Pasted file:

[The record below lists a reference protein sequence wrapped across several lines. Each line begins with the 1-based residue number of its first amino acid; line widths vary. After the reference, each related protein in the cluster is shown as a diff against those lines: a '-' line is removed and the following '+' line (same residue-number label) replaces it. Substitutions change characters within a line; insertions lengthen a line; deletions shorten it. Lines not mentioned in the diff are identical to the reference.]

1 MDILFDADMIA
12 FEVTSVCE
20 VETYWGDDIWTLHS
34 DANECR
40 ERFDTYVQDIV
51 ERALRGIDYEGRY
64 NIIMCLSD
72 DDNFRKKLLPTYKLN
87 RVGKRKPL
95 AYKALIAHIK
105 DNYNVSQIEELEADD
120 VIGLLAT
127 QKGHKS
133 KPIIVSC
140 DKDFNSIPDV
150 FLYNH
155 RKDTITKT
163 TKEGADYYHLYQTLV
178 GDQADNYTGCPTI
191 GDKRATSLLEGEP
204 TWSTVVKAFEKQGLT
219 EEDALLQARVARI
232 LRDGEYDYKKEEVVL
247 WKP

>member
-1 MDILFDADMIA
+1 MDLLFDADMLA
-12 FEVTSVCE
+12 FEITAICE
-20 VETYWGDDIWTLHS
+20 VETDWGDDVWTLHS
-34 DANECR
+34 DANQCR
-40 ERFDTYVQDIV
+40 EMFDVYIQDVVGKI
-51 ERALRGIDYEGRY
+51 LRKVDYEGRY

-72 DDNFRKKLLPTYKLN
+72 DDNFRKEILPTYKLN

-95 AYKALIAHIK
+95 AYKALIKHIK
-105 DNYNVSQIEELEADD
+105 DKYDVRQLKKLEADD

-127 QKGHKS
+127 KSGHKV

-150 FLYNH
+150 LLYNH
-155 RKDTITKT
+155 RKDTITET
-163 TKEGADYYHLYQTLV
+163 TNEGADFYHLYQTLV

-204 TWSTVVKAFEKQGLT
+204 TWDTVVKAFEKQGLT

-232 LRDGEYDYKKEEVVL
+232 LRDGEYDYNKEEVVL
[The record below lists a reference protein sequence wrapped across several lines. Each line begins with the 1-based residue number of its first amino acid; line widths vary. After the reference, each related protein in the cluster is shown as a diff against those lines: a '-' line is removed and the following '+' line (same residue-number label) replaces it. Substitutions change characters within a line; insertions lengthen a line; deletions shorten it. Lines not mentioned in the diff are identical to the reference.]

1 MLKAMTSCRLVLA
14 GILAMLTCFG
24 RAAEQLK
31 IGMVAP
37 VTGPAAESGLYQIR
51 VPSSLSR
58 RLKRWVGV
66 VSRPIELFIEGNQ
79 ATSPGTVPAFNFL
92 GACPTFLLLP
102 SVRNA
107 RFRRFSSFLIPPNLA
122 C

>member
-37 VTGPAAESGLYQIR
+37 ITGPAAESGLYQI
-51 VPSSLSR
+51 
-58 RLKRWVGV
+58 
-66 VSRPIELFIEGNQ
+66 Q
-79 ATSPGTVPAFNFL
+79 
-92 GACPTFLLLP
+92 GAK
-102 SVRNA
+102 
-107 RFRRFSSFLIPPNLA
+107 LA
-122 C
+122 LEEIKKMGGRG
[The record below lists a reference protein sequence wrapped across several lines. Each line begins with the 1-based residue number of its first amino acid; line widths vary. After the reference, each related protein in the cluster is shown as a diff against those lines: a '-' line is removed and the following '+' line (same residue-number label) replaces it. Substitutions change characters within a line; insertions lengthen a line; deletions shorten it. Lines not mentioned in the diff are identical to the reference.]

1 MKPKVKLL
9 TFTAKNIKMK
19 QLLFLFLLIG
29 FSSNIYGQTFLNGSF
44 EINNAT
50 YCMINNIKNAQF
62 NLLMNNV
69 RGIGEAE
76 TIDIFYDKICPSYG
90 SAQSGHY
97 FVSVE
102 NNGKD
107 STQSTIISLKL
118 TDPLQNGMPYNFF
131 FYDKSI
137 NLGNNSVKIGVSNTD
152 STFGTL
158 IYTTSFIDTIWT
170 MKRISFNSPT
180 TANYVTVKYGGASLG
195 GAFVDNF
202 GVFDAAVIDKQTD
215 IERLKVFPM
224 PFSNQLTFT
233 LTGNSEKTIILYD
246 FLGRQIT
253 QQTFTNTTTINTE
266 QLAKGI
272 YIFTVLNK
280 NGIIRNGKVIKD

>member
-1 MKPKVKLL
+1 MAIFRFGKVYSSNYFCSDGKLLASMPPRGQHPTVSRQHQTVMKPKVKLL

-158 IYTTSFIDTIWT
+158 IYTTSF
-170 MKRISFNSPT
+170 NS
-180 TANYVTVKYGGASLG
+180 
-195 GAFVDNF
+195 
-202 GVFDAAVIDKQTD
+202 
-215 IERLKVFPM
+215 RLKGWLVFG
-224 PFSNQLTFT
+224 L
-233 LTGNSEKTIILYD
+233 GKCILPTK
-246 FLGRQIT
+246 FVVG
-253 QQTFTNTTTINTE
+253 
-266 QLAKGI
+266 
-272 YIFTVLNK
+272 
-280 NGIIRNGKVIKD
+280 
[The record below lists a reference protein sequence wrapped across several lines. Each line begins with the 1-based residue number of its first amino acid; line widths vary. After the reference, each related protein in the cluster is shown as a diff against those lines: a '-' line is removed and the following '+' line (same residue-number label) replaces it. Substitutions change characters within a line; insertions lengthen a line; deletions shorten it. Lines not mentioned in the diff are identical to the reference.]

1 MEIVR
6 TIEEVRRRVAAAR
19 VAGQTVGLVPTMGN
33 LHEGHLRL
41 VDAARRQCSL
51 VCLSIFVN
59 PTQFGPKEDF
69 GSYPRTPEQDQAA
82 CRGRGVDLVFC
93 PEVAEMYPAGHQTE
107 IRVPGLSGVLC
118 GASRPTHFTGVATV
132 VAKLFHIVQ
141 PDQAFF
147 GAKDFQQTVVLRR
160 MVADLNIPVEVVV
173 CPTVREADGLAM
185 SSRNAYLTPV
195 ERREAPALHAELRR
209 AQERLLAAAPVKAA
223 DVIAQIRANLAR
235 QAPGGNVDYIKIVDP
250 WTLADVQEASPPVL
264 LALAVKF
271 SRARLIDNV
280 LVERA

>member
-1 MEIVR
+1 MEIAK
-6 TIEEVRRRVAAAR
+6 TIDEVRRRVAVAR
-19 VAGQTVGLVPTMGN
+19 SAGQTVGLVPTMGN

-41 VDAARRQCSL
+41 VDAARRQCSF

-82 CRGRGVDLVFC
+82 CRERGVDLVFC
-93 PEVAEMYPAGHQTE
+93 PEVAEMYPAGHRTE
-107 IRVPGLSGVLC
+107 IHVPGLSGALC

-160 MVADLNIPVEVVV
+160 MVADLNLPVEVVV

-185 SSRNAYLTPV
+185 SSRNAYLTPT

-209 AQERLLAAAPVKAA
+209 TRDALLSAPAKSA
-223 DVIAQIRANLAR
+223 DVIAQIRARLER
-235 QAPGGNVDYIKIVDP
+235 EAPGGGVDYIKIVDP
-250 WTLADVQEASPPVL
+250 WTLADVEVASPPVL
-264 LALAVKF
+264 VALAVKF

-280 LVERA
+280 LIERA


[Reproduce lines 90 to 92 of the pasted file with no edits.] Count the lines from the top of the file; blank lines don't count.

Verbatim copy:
[The record below lists a reference protein sequence wrapped across several lines. Each line begins with the 1-based residue number of its first amino acid; line widths vary. After the reference, each related protein in the cluster is shown as a diff against those lines: a '-' line is removed and the following '+' line (same residue-number label) replaces it. Substitutions change characters within a line; insertions lengthen a line; deletions shorten it. Lines not mentioned in the diff are identical to the reference.]

1 MKPKVKLL
9 TFTAKNIKMK